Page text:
Zero’s old DSR Black Forest gives a hint of what to expect but the DSR/X is a completely new bike
The existence of the upcoming DSR/X electric adventure bike from Zero is one of the worst-kept secrets in motorcycling – having initially been pencilled in as a 2022 model the name first appeared on official documents well over a year ago but detailed information has been thin on the ground.
Not anymore, though, as Zero has now type-approved the DSR/X for sale in Europe as a 2023 model, with paperwork revealing the first solid facts and figures about a bike that promises to an electric adventure machine to rival the newly released Energica Experia.
Adventure bikes are in some ways the final frontier for electric motorcycles, requiring not only performance but also ruggedness and range. Zero’s existing DSR puts a toe in those waters, and in the now-discontinued ‘Black Forest’ form added luggage and a screen to approximate an adventure bike, but it didn’t make many waves as it lacked outright range and performance. Despite sharing a similar name, the new DSR/X promises to be a very different bike, with much greater capabilities.
NHTSA document from 2021 showed DSR/X was coming
First, some background. The DSR/X name first appeared in a document explaining Zero’s VIN structure for America’s National Highway Traffic Safety Administration back in 2021. At the time, it was listed as ‘DSR/X (MY22)’, leaving no apparent doubt that it would be on sale this year. But in a later version of the same document, also published in 2021, the DSR/X had disappeared. A third NHSTA filing, in December 2021, brought it back, but this time as ‘DSR/X (MY23+)’.
The will-they-or-won’t-they saga appears to have been put to bed by the new European type-approval, which lists multiple versions of the DSR/X for the upcoming 2023 model year.
At least three variations of the DSR/X will be offered, each with a different battery pack. The entry-level model will use Zero’s ZF14.4 (14.4kWh) battery, giving it a range – presumably measured under specific conditions for type-approval purposes – of 91 miles. Next comes a ZF15.6 version (15.6kWh) with a range of 100 miles, followed by a range-topper (in both senses of the word) with the ZF17.3 (17.3kWh) battery, good for 107 miles.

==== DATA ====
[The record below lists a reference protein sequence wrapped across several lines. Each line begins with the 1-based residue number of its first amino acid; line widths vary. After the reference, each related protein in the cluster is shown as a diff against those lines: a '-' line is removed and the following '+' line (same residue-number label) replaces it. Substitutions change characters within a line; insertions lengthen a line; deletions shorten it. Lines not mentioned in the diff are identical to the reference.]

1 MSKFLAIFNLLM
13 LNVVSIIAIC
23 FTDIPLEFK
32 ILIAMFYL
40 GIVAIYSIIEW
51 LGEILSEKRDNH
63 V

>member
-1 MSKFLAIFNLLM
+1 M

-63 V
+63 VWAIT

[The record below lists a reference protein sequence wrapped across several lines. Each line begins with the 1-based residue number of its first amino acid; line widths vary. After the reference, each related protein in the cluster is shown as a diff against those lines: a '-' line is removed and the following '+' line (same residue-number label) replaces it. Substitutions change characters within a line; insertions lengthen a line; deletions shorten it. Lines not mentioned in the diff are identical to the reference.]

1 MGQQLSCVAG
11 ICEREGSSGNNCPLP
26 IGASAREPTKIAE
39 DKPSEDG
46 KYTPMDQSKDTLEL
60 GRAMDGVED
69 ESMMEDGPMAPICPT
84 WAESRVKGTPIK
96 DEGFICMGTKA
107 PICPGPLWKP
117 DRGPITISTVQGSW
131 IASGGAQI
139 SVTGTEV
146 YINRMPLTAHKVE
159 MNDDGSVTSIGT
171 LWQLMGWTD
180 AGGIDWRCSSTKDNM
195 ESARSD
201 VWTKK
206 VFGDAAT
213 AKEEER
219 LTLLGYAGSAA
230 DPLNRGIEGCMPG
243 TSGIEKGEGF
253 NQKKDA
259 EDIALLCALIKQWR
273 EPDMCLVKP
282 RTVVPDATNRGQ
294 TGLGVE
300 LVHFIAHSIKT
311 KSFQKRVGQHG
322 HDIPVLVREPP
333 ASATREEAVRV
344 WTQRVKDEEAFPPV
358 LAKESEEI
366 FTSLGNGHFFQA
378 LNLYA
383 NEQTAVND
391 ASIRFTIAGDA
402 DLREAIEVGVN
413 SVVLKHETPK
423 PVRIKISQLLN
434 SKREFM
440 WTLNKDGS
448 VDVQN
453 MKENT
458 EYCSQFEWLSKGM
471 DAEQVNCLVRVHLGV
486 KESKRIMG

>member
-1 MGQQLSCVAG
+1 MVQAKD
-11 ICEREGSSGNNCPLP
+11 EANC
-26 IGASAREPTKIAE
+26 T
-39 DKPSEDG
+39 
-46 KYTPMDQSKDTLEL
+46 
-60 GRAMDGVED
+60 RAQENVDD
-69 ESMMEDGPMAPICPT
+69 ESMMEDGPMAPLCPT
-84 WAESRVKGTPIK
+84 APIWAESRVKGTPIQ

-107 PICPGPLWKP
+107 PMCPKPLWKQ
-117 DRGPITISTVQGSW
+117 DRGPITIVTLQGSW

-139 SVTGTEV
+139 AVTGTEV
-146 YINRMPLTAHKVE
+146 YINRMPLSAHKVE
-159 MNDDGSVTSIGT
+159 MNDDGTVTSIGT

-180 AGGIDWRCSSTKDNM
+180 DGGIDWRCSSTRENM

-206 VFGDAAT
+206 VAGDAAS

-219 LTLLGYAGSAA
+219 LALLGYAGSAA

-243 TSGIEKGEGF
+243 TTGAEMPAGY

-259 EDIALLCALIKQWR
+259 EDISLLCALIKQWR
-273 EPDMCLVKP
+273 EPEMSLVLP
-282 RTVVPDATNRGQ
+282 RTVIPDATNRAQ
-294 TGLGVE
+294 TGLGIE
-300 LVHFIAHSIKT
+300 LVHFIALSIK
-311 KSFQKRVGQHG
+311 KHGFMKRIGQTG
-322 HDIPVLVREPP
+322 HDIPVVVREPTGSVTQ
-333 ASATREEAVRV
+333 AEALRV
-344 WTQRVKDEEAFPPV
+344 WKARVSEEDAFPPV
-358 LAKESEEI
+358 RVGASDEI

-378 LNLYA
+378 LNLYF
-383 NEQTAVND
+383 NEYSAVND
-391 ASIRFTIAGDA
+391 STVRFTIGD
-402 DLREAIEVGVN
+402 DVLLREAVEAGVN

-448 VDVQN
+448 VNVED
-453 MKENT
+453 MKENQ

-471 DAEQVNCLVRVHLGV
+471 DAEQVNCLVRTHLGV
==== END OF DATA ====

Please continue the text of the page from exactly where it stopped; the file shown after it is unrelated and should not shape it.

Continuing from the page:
Those numbers are likely to be measured in relatively arduous conditions, so with gentle use the ranges are sure to be longer.
ZF14.4 is the smallest of the DSR/X’s battery options
Although the approval documents don’t specify which motor the DSR/X uses, it seems likely that it will have the same 40kW (53.6hp) unit that’s used in the SR/S and SR/F. While that might not sound like much, the rated power is measured as the amount that can be sustained indefinitely without overheating, so shouldn’t be compared to a combustion engine’s peak horsepower. For short spells, the SR/F motor is good for a claimed 110hp. If the same motor is used in the DSR/X, it will be enough to easily compete with the 101hp Energica Experia.
The dimensions listed on the approvals show the DSR/X has grown in all dimensions compared to Zero’s other offerings. The wheelbase is 1525mm, with a width that varies from 910mm to 1000mm depending on spec (potentially hinting at optional luggage or handguards that could alter the bike’s breadth). Height ranges from 1394mm to 1546mm, indicating either a selection of optional screens or – more likely – a single, height-adjustable design.
Weight is listed as being around 20kg more than a Zero SR/F in the same state, although for type-approval purposes the bikes appear to be measured without their batteries in place as the raw numbers are much too low to be ready-to-ride figures. If we go by the difference in weight between the DSR/X and SR/F, the adventure bike should come in at around 257kg all-in. Hefty, but not unreasonable for its class. For comparison, the Energica Experia measures 260kg in road-ready form, while a BMW R1250GS is 249kg.